I have gone on long enough, so I will end here. The point in my writing here, and in particular in writing with regard to "Humanae Vitae," is not to push my own agenda but rather is to point out that the debate goes far deeper than you have indicated. You have presented material in this web page that, while persuasive and full of quotations from authoritative sources, has not taken on the challenge of presenting more than one, extremely biased position. I would say the exact same thing for someone writing from the other pole. There must be a measure of balance to preserve integrity and credibility. Otherwise, those who have spent much time considering these issues will scoff at the attempt. The great Pope John XXXIII was a student of history, mindful that indeed in "updating" our Church we needed to make sure that in a theology of mutually critical correllation we needed to be faithful both to our tradition and to our life and experience in our own time and place in history. We need to listen to the many voices in our church and theology, but must be careful not to present our own views (even if "substantiated" by the Catechism) as THE rule of orthodoxy. The matter is far more complicated than that. To suggest otherwise is to ignore that we are in the middle of a major paradigm shift that started many years ago. While some, mainly Cardinal Ratzinger and the C.D.F., have tried to restore the awe and fear, and indeed the total submission of the faithful to the every utterance of the Vatican (without critical reflection), I believe that our goal ought to be more along the lines of dialogue and patient conversation with those we disagree with. This precludes stomping on them and smothering them. I applaud your effort to be the voice of orthodoxy, certain and true, but I have to disagree with your one-sided and misleading presentations. On either the liberal or conservative side this is a grave mistake, and if we are to have any credibility we must step up the game and dialogue critically, constructively, and with humility.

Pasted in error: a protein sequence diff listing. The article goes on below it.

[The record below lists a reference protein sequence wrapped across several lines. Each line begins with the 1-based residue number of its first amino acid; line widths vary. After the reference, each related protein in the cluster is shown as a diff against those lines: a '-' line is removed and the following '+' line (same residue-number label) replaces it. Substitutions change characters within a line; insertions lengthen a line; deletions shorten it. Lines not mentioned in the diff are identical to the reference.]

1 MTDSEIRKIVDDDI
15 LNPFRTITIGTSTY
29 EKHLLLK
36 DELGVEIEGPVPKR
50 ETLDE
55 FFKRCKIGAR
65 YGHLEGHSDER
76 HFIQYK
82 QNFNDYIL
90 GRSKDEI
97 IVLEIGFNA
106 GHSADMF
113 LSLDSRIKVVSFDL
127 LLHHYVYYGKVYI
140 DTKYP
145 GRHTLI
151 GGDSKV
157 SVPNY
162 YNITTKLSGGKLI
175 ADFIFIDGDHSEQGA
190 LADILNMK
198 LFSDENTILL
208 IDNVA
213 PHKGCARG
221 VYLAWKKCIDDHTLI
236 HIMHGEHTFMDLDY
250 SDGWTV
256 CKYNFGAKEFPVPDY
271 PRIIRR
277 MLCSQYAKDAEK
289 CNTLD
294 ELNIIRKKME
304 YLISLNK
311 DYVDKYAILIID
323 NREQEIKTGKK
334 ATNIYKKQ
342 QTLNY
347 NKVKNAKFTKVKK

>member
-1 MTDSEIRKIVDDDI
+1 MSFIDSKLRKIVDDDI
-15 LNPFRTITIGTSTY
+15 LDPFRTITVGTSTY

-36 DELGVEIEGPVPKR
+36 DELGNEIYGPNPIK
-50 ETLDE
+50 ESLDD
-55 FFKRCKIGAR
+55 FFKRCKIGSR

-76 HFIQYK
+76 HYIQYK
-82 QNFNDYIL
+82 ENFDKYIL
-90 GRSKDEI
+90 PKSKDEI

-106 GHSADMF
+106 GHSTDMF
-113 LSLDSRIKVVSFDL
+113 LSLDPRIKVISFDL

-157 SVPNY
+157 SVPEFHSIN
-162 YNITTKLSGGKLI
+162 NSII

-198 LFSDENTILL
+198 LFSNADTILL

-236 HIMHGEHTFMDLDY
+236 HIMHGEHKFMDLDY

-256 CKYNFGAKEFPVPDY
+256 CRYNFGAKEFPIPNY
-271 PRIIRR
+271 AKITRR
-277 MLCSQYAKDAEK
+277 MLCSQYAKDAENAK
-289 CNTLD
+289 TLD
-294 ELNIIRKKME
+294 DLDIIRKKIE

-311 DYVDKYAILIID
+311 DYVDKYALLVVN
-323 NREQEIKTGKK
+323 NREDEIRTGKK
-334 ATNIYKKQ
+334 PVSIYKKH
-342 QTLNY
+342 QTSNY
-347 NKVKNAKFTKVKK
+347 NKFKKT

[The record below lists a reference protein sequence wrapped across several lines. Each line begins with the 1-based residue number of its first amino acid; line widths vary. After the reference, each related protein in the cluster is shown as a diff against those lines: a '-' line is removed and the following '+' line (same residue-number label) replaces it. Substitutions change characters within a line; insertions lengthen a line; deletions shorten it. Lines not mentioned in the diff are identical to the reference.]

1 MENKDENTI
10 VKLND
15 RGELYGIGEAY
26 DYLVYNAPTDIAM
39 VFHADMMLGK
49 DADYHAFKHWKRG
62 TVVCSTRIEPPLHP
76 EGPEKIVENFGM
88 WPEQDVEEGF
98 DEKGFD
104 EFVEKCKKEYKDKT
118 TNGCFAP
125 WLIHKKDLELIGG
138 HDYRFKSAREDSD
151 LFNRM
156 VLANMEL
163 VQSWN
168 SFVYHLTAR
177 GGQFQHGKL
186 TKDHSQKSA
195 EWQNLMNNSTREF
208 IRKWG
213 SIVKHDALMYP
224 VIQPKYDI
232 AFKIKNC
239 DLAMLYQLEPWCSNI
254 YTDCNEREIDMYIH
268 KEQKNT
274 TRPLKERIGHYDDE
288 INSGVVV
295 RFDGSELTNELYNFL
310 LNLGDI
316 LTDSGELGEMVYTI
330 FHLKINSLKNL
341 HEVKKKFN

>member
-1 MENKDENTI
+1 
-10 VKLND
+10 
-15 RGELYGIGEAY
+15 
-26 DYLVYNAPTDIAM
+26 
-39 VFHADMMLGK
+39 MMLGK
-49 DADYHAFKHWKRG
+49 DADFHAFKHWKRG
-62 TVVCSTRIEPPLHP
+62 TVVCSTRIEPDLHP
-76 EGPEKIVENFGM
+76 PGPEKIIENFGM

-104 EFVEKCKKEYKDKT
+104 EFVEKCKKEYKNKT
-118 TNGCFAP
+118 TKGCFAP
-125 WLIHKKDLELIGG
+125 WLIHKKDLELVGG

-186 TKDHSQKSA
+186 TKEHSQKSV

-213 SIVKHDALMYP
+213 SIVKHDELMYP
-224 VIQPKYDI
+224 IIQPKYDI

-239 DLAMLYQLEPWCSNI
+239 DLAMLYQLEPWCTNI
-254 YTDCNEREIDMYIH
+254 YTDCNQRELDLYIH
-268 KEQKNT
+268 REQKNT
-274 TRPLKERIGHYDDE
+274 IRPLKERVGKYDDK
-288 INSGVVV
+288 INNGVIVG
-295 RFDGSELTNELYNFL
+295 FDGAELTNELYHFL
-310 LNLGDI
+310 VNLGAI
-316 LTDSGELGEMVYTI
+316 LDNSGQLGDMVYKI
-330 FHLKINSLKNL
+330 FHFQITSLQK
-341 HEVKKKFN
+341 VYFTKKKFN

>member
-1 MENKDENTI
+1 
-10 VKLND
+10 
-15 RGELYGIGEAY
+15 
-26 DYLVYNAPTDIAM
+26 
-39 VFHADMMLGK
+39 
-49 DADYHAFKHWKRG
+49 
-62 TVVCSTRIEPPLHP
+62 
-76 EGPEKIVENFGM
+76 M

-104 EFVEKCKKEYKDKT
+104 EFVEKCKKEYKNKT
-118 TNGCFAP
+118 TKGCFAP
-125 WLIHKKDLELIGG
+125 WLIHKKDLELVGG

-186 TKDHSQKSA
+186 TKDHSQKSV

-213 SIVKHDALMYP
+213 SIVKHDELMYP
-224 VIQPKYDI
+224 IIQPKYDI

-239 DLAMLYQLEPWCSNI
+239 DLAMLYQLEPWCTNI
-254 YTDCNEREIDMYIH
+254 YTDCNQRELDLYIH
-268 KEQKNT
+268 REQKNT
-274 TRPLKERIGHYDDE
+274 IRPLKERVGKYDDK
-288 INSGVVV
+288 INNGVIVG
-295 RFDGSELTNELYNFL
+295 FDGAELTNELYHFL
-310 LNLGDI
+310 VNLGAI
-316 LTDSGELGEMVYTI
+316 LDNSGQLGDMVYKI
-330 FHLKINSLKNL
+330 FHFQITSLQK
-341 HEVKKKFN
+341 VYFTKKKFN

Essex Jct. VT